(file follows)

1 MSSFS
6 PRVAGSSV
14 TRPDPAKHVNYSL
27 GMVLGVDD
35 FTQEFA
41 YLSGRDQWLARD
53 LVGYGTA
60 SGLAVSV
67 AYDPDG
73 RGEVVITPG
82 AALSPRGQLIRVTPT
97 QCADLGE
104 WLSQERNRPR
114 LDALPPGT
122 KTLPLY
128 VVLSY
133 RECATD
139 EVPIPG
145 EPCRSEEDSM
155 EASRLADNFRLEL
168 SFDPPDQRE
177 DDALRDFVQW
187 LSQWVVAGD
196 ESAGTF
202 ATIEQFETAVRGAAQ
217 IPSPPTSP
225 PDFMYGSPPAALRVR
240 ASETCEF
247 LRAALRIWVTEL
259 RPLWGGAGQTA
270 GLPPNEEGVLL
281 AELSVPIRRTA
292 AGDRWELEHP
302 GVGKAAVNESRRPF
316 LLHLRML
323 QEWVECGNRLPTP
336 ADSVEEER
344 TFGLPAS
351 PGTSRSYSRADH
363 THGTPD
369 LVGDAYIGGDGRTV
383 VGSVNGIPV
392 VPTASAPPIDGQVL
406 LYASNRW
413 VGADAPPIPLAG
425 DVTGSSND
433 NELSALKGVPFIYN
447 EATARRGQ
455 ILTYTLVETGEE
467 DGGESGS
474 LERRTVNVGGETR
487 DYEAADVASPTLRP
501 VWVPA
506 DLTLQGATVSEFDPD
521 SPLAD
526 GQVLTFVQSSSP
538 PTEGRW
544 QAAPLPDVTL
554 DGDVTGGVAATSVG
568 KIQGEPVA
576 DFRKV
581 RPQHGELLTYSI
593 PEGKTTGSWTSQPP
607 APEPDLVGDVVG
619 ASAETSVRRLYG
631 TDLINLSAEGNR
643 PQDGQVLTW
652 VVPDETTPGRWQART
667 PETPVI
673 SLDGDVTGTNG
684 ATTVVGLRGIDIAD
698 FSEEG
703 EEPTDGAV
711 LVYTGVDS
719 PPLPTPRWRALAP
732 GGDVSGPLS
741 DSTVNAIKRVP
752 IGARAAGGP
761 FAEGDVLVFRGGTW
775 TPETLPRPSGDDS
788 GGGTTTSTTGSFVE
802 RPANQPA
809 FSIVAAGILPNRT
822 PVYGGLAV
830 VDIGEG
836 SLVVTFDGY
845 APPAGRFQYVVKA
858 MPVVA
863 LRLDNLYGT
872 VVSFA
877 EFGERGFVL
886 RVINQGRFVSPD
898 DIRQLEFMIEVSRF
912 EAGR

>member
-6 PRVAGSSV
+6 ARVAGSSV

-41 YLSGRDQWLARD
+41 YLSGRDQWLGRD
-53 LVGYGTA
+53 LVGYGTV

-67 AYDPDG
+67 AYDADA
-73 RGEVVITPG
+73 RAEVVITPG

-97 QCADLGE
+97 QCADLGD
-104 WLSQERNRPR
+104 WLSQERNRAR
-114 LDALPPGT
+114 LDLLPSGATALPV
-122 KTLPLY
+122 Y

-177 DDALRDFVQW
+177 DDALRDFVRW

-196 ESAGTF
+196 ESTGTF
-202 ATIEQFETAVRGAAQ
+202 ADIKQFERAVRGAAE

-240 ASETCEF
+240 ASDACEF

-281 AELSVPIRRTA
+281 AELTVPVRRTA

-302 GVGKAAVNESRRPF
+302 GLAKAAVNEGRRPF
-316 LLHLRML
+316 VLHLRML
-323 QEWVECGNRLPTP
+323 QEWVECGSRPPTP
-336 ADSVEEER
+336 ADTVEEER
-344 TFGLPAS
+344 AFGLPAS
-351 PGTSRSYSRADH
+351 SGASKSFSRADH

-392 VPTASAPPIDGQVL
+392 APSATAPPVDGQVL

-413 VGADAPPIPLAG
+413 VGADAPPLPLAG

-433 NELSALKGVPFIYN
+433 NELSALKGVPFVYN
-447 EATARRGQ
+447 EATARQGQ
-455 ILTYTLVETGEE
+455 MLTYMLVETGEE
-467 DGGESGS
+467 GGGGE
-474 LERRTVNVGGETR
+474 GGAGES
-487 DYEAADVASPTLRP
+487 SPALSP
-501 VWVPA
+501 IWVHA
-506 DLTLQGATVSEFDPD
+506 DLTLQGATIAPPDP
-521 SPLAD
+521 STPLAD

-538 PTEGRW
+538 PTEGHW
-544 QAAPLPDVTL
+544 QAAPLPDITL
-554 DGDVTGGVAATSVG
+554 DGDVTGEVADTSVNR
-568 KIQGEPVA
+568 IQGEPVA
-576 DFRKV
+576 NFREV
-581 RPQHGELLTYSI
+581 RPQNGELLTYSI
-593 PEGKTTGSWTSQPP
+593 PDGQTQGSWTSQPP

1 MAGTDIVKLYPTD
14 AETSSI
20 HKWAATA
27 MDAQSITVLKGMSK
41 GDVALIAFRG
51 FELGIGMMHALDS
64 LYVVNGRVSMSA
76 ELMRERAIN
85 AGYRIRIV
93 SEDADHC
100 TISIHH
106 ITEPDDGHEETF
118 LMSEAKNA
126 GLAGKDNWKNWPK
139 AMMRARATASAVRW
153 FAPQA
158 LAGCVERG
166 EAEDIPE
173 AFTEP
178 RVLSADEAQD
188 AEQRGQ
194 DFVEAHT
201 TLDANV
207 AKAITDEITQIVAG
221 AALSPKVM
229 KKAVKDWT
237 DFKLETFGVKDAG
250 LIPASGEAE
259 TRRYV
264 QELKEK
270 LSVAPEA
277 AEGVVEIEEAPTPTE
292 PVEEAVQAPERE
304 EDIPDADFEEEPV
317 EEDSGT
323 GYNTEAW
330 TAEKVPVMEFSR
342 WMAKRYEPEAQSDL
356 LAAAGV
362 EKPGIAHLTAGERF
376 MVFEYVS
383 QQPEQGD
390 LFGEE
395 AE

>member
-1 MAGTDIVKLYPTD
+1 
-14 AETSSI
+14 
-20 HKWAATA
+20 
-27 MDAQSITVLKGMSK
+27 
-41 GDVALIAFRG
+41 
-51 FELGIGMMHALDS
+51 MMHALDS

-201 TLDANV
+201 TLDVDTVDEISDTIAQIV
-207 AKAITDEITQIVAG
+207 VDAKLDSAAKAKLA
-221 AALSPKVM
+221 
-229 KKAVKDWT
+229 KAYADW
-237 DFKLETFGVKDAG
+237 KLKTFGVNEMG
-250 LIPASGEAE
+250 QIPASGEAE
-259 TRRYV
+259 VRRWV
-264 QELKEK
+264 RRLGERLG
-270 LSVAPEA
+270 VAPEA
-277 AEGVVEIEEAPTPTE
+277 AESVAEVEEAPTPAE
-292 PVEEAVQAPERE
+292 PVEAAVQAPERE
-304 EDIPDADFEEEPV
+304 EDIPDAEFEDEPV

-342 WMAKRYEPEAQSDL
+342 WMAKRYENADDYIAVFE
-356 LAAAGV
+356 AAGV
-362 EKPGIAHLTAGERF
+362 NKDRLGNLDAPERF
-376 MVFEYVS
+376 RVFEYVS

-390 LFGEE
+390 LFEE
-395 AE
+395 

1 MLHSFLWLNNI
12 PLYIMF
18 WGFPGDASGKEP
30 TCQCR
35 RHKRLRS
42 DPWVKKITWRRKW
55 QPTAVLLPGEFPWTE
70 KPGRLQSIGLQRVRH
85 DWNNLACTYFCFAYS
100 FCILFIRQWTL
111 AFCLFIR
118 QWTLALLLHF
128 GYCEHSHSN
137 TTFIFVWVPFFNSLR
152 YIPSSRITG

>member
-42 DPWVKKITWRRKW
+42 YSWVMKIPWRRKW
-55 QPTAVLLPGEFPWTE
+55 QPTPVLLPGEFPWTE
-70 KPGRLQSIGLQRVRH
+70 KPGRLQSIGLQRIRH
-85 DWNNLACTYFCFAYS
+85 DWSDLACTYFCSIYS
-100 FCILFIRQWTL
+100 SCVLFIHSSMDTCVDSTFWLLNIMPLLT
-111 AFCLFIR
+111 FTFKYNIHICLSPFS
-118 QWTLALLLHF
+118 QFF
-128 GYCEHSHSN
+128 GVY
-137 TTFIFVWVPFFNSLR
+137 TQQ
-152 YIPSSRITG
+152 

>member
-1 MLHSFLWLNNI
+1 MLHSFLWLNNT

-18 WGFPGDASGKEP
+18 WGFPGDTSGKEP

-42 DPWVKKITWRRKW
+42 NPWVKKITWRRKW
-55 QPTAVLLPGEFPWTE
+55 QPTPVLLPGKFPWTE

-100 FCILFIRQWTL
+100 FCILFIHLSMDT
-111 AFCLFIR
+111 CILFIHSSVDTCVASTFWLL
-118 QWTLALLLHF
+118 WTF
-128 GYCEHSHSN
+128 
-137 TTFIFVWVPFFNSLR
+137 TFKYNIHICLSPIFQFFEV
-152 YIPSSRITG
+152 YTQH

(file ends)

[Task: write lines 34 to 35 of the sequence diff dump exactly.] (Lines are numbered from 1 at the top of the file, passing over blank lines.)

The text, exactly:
302 GVGKAAVNESRRPF
316 LLHLRML